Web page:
A Granddaughter Speaks
The first shotgun blast
blew away my grandmother’s wrist.
The next one took the top of her head off.
She was sixty-seven and hobbled by arthritis.
City said she was late on her rent.
The fifteen cops on the SWAT team
said it was a clean shoot, textbook
self-defense. But I remember when
the killer lion escaped from the Bronx
Zoo last year; the zoo keepers hit her
with a sleep-dart, instead of blowing
her head backwards fifteen feet.
(for the family of Eleanor Bumpers)
Esperanza’s Story: Hope on the Run
I was in mama’s belly
when the Soldiers came.
Everyone was praying.
I was playing in the darkness
when they shot me
through Mama’s belly,
an hour before I was born.
Mama climbed out a window
and gave me life in a rolling van.
That’s why she says I can’t sit still:
I was born on wheels.
My name is Esperanza,
and that means hope—
That was the name of the boat
that floated us to freedom.
Day-Dreaming Until the Cows Come Home
Paulie slips out of his name like it’s an old sweatshirt.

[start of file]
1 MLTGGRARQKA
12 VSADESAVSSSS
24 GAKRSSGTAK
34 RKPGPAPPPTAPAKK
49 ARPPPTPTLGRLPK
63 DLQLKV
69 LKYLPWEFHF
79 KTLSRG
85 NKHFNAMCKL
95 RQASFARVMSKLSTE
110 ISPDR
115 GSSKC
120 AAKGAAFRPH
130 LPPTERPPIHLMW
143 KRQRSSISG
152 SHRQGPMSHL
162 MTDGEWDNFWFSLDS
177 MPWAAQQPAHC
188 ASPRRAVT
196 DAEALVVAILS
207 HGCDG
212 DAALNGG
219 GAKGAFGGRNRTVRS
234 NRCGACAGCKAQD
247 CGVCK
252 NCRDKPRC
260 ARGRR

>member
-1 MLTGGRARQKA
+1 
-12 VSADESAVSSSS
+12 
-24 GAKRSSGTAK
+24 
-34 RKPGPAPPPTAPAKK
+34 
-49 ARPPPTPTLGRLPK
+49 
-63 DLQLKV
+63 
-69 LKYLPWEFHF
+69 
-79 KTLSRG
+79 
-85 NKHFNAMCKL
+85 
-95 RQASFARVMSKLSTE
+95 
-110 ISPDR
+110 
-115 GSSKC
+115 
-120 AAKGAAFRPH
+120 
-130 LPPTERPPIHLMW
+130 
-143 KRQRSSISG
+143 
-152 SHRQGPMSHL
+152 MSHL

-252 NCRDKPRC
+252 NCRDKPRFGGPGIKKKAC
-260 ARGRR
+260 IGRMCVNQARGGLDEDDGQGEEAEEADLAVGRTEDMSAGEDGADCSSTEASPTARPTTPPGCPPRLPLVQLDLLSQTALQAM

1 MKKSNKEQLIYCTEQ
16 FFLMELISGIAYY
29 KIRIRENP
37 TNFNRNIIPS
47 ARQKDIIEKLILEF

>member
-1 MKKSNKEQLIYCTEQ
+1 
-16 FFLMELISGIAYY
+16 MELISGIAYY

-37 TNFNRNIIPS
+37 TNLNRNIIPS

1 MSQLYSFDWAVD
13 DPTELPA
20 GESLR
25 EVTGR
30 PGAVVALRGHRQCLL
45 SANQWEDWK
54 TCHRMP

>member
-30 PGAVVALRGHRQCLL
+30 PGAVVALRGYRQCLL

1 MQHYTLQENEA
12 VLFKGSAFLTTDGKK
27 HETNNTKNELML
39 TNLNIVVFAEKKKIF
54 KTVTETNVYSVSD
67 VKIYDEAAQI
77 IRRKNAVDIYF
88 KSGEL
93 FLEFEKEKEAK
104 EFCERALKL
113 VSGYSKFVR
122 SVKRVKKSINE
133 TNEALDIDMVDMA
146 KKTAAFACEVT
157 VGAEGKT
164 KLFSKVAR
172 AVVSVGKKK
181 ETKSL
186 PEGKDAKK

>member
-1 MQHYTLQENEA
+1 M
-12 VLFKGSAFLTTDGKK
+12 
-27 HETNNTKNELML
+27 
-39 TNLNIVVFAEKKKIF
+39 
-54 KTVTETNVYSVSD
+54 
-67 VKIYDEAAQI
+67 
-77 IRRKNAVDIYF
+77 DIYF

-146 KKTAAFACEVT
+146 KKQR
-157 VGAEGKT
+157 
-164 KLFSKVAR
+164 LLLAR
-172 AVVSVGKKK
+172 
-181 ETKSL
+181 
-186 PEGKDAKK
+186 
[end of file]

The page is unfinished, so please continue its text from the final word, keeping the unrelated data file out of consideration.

He slips out on a whim, floats through the window
on a tiny swirl of warm wind. He counts skyscrapers
and multiplies clouds until the cows come home
with the lunch milk, and with today’s gourmet menu
of barbecued beef and Yellow and Red Fruit JELL-O.
T.J. comes to school a few more times, after his mother killed his father. He tells me his baby brother is doing time in his mom’s belly. He says the cops have tiny hand-cuffs they put on kids when they get born in jail: They learn how to crawl with one wrist cuffed to the crib. Last night, T.J. saw god’s hand outside his window, with the key to free his mom: When he rushed out to grab it, god’s hand turned into a pair of coveralls, blowing around on the clothesline.
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